For me, Alliance mode is where the game is at its best. When I invest my gaming time into a dungeon crawl, I want that traditional dungeon experience. I want a party of adventurers working together to defeat the dungeon in a story driven, thematic style. Masmorra goes some way to offering this. It’s a fun, fast paced dungeon crawl that doesn’t outstay its welcome at the table. It’s not quite as fast as I’d like, at times, but compared to some dungeon crawls on the market, it ticks along at a decent pace. Downtime can feel frustrating with the maximum player count and with new players, so be mindful of this when teaching the game.

There are a few things that detract from the epic nature of Masmorra. The use of dice for monsters instead of miniatures will disappoint some, but the dice are nice and chunky and add their own unique flavour to the game. There is also no campaign mode, which is a disappointment. This would have helped provided a more thematic experience and increased replayability. It feels like having three game modes means none have quite been fleshed out as much as they could have been. While it is nice to have various game modes, it would have been nice to have a little more substance and depth to the game.

Finally I’d like to talk about component quality. CMON have done a typically great job with the miniatures in Masmorra. The Hero miniatures are all beautifully detailed in that familiar Chibis style. The monster dice, as mentioned earlier, are nice and chunky, and with the kickstarter exclusive extras, you’ll have plenty of monsters to keep your dungeon runs feeling fresh. It’s not all perfect though, the cards used for tracking experience and player cards are of a low quality and I would certainly liked to have seen a thicker card stock for these.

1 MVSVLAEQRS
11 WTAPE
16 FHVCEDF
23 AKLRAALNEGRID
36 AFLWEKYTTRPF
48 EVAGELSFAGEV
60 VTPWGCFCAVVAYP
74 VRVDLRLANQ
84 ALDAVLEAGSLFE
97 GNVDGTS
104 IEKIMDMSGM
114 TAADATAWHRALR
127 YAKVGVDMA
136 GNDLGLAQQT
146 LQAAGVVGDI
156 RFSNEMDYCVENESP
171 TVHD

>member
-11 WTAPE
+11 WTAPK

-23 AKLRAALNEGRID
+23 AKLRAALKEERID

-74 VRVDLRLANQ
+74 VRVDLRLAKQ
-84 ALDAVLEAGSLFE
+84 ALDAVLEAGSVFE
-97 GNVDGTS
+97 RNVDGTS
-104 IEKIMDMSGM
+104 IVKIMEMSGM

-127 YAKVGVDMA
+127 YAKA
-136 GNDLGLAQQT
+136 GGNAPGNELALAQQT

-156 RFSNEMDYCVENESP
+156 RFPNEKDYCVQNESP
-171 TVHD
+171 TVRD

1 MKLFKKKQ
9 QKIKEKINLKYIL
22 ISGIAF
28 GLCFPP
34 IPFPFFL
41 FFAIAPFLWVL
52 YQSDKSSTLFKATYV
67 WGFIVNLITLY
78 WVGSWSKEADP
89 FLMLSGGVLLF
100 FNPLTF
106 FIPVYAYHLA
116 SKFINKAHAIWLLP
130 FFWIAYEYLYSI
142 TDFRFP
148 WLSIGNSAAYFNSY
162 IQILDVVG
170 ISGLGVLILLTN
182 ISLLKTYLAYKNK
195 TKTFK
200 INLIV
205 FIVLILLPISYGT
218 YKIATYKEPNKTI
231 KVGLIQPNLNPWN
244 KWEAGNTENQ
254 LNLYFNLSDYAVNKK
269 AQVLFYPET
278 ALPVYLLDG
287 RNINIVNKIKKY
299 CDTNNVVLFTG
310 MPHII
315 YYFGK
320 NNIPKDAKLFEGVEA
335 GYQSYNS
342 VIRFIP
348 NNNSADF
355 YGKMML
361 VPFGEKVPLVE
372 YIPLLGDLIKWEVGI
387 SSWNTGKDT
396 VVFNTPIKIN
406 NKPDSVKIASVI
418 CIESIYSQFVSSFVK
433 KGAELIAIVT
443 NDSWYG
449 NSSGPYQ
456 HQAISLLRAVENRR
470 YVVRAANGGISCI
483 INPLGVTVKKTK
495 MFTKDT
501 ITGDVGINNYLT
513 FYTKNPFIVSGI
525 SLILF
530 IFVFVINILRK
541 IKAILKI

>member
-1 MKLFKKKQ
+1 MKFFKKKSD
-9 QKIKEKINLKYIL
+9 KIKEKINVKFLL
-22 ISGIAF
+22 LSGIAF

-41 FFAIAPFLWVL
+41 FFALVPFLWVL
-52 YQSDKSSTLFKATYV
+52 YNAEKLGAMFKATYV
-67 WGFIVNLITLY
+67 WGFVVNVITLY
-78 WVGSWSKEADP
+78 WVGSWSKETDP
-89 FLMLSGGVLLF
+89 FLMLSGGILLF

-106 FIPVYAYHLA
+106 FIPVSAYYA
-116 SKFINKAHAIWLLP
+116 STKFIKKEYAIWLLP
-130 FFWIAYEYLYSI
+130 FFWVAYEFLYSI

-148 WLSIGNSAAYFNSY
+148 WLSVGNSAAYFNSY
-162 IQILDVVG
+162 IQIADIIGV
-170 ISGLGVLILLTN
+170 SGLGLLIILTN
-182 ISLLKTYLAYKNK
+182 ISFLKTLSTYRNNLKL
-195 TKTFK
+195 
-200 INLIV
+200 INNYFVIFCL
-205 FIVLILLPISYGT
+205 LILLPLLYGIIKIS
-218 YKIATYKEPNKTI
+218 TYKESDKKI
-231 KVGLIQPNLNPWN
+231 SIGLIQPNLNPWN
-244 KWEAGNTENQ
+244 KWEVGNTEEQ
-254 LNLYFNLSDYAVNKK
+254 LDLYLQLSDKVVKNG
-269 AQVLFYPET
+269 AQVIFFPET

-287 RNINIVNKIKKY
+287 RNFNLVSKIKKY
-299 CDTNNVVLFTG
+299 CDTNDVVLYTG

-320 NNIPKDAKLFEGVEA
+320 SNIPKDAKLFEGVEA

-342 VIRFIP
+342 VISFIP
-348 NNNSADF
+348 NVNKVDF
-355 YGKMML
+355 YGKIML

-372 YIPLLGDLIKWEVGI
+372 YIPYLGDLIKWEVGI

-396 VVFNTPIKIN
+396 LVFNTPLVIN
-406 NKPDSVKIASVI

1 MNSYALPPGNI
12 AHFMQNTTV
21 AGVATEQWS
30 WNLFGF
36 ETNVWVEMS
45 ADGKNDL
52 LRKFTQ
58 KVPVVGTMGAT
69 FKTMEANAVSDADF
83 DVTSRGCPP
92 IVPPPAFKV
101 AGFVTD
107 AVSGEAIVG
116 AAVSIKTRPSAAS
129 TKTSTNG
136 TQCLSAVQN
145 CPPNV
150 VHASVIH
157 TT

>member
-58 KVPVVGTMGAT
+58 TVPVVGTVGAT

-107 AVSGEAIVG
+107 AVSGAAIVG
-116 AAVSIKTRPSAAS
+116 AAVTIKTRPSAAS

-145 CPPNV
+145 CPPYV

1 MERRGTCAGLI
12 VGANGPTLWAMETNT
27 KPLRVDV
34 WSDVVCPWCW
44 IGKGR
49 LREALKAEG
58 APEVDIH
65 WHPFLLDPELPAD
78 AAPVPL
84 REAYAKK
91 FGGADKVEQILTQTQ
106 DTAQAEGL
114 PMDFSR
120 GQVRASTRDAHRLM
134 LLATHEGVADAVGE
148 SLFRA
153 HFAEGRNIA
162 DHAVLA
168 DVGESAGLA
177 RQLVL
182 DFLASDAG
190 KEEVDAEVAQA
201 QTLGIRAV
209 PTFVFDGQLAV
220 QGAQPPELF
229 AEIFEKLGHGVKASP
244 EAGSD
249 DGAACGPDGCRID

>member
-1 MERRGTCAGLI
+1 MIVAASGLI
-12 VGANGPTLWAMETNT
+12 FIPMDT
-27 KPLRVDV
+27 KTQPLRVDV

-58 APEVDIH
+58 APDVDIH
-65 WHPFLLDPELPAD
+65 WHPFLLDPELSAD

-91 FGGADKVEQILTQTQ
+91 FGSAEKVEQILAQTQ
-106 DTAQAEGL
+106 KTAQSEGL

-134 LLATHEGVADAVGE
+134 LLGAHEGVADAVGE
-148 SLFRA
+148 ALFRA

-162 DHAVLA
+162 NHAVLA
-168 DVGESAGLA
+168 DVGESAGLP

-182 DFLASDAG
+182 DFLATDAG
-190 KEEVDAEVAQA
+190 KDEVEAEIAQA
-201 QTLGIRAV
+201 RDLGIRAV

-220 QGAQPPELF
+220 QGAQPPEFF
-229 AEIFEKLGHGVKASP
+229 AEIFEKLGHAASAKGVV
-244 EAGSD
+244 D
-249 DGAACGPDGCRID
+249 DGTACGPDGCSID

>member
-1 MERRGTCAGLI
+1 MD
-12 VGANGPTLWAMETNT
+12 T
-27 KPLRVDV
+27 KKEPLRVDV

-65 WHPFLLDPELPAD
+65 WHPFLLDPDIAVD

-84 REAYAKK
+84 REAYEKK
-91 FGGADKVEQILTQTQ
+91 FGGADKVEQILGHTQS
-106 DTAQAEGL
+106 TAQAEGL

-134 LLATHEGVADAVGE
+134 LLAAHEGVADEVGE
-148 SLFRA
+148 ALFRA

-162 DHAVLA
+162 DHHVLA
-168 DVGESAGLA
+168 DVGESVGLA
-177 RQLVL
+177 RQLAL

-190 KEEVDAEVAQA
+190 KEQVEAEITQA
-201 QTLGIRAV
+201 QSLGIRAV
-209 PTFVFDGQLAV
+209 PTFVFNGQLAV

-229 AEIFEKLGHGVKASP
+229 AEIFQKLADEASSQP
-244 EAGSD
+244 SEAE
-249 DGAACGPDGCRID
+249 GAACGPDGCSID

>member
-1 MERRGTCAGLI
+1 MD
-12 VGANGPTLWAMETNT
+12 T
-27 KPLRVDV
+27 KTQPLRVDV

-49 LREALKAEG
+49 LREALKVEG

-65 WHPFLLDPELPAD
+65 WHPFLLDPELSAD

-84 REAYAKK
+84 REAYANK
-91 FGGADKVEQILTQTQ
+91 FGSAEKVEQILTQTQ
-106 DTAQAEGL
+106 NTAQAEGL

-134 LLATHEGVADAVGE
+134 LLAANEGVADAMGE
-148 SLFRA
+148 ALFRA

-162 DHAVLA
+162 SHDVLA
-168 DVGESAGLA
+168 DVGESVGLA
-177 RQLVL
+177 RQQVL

Overall Masmorra is a solid entry into the dungeon crawl genre and does have certain advantages over other games of its type. Dungeon crawls are often cursed with impossibly long game lengths and depressing amounts of downtime. Masmorra definately goes some way towards addressing this problem and offers a fairly streamlined experience, which is both easy to learn and easy to teach. The game modes are varied and interesting enough that it’s going to be down to your gaming group to decide which is ‘the best’ mode. It’s not redefining a genre by any means but it does offer a fun, lightweight experience and will find its way onto plenty of collections and be a good fit for many gamers. Masmorra is a niche purchase, but with the right group it will get its fair share of table time and won’t just be stuck on the shelf looking pretty!

Thanks for reading, let me know what you think of Masmorra and which game mode you prefer! If you enjoyed this article follow me on twitter @CardCultist or head over to my facebook page!